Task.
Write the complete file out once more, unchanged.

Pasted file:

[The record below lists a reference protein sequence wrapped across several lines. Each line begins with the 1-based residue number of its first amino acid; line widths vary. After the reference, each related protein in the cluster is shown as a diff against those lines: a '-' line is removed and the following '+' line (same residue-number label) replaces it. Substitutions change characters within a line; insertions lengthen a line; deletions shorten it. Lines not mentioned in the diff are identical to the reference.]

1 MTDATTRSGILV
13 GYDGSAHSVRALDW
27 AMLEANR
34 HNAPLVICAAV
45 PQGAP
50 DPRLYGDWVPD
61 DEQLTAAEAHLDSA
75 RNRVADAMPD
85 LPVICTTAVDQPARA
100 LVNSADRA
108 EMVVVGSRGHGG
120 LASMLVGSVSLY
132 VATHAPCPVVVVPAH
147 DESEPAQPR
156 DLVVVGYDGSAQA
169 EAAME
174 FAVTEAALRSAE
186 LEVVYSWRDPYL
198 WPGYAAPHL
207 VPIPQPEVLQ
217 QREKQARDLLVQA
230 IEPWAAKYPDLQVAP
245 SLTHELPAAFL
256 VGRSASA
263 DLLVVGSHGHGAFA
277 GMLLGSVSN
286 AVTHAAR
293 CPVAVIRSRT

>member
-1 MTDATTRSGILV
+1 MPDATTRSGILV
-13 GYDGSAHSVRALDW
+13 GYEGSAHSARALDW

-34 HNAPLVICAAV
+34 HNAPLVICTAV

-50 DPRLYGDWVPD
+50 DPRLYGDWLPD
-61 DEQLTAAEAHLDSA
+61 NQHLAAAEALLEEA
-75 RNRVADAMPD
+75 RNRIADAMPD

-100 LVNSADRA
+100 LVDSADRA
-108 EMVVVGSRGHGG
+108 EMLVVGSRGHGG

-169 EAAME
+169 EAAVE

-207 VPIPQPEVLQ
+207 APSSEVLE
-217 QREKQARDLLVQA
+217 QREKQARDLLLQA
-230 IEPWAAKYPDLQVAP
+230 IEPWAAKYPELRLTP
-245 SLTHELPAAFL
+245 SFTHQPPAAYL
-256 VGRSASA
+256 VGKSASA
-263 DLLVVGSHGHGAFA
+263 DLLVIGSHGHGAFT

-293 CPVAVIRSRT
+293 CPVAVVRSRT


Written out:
[The record below lists a reference protein sequence wrapped across several lines. Each line begins with the 1-based residue number of its first amino acid; line widths vary. After the reference, each related protein in the cluster is shown as a diff against those lines: a '-' line is removed and the following '+' line (same residue-number label) replaces it. Substitutions change characters within a line; insertions lengthen a line; deletions shorten it. Lines not mentioned in the diff are identical to the reference.]

1 MTDATTRSGILV
13 GYDGSAHSVRALDW
27 AMLEANR
34 HNAPLVICAAV
45 PQGAP
50 DPRLYGDWVPD
61 DEQLTAAEAHLDSA
75 RNRVADAMPD
85 LPVICTTAVDQPARA
100 LVNSADRA
108 EMVVVGSRGHGG
120 LASMLVGSVSLY
132 VATHAPCPVVVVPAH
147 DESEPAQPR
156 DLVVVGYDGSAQA
169 EAAME
174 FAVTEAALRSAE
186 LEVVYSWRDPYL
198 WPGYAAPHL
207 VPIPQPEVLQ
217 QREKQARDLLVQA
230 IEPWAAKYPDLQVAP
245 SLTHELPAAFL
256 VGRSASA
263 DLLVVGSHGHGAFA
277 GMLLGSVSN
286 AVTHAAR
293 CPVAVIRSRT

>member
-1 MTDATTRSGILV
+1 MPDATTRSGILV
-13 GYDGSAHSVRALDW
+13 GYEGSAHSARALDW

-34 HNAPLVICAAV
+34 HNAPLVICTAV

-50 DPRLYGDWVPD
+50 DPRLYGDWLPD
-61 DEQLTAAEAHLDSA
+61 NQHLAAAEALLEEA
-75 RNRVADAMPD
+75 RNRIADAMPD

-100 LVNSADRA
+100 LVDSADRA
-108 EMVVVGSRGHGG
+108 EMLVVGSRGHGG

-169 EAAME
+169 EAAVE

-207 VPIPQPEVLQ
+207 APSSEVLE
-217 QREKQARDLLVQA
+217 QREKQARDLLLQA
-230 IEPWAAKYPDLQVAP
+230 IEPWAAKYPELRLTP
-245 SLTHELPAAFL
+245 SFTHQPPAAYL
-256 VGRSASA
+256 VGKSASA
-263 DLLVVGSHGHGAFA
+263 DLLVIGSHGHGAFT

-293 CPVAVIRSRT
+293 CPVAVVRSRT